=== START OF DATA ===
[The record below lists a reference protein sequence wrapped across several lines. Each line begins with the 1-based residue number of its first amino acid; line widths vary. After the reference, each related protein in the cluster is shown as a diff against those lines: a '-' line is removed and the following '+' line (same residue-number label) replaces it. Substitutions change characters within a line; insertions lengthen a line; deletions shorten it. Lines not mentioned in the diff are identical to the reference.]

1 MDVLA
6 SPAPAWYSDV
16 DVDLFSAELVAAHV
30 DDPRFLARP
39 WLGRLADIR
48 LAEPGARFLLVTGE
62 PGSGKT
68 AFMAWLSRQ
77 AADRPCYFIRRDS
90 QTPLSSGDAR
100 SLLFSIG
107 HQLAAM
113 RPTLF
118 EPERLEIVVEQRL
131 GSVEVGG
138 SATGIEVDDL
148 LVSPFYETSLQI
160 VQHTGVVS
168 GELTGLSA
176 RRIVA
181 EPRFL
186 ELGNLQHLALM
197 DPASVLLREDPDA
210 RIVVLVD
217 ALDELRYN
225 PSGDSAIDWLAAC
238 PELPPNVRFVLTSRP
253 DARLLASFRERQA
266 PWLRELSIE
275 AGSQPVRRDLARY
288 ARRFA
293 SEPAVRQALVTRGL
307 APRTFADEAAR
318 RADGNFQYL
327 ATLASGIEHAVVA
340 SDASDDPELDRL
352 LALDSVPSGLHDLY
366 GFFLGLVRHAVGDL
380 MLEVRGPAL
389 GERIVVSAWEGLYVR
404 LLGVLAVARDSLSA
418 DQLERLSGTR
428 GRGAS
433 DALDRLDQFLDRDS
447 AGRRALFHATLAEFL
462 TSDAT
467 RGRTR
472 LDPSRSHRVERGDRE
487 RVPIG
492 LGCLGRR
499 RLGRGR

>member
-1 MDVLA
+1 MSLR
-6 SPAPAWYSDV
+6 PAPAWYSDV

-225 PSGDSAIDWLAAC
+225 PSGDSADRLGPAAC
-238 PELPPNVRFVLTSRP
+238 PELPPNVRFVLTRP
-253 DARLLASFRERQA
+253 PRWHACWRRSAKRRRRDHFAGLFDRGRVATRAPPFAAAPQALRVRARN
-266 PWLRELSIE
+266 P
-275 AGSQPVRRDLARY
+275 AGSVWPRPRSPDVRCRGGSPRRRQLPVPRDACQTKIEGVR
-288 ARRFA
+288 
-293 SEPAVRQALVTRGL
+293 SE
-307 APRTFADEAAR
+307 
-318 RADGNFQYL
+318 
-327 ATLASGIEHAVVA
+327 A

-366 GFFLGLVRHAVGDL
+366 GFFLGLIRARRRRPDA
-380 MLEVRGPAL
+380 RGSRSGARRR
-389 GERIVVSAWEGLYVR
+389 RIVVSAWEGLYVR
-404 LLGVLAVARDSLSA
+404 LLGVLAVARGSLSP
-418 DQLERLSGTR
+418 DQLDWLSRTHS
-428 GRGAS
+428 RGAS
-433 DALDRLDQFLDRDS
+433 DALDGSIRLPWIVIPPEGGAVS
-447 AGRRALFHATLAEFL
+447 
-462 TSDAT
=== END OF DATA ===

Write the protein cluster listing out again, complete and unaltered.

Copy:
[The record below lists a reference protein sequence wrapped across several lines. Each line begins with the 1-based residue number of its first amino acid; line widths vary. After the reference, each related protein in the cluster is shown as a diff against those lines: a '-' line is removed and the following '+' line (same residue-number label) replaces it. Substitutions change characters within a line; insertions lengthen a line; deletions shorten it. Lines not mentioned in the diff are identical to the reference.]

1 MDVLA
6 SPAPAWYSDV
16 DVDLFSAELVAAHV
30 DDPRFLARP
39 WLGRLADIR
48 LAEPGARFLLVTGE
62 PGSGKT
68 AFMAWLSRQ
77 AADRPCYFIRRDS
90 QTPLSSGDAR
100 SLLFSIG
107 HQLAAM
113 RPTLF
118 EPERLEIVVEQRL
131 GSVEVGG
138 SATGIEVDDL
148 LVSPFYETSLQI
160 VQHTGVVS
168 GELTGLSA
176 RRIVA
181 EPRFL
186 ELGNLQHLALM
197 DPASVLLREDPDA
210 RIVVLVD
217 ALDELRYN
225 PSGDSAIDWLAAC
238 PELPPNVRFVLTSRP
253 DARLLASFRERQA
266 PWLRELSIE
275 AGSQPVRRDLARY
288 ARRFA
293 SEPAVRQALVTRGL
307 APRTFADEAAR
318 RADGNFQYL
327 ATLASGIEHAVVA
340 SDASDDPELDRL
352 LALDSVPSGLHDLY
366 GFFLGLVRHAVGDL
380 MLEVRGPAL
389 GERIVVSAWEGLYVR
404 LLGVLAVARDSLSA
418 DQLERLSGTR
428 GRGAS
433 DALDRLDQFLDRDS
447 AGRRALFHATLAEFL
462 TSDAT
467 RGRTR
472 LDPSRSHRVERGDRE
487 RVPIG
492 LGCLGRR
499 RLGRGR

>member
-1 MDVLA
+1 MSLR
-6 SPAPAWYSDV
+6 PAPAWYSDV

-225 PSGDSAIDWLAAC
+225 PSGDSADRLGPAAC
-238 PELPPNVRFVLTSRP
+238 PELPPNVRFVLTRP
-253 DARLLASFRERQA
+253 PRWHACWRRSAKRRRRDHFAGLFDRGRVATRAPPFAAAPQALRVRARN
-266 PWLRELSIE
+266 P
-275 AGSQPVRRDLARY
+275 AGSVWPRPRSPDVRCRGGSPRRRQLPVPRDACQTKIEGVR
-288 ARRFA
+288 
-293 SEPAVRQALVTRGL
+293 SE
-307 APRTFADEAAR
+307 
-318 RADGNFQYL
+318 
-327 ATLASGIEHAVVA
+327 A

-366 GFFLGLVRHAVGDL
+366 GFFLGLIRARRRRPDA
-380 MLEVRGPAL
+380 RGSRSGARRR
-389 GERIVVSAWEGLYVR
+389 RIVVSAWEGLYVR
-404 LLGVLAVARDSLSA
+404 LLGVLAVARGSLSP
-418 DQLERLSGTR
+418 DQLDWLSRTHS
-428 GRGAS
+428 RGAS
-433 DALDRLDQFLDRDS
+433 DALDGSIRLPWIVIPPEGGAVS
-447 AGRRALFHATLAEFL
+447 
-462 TSDAT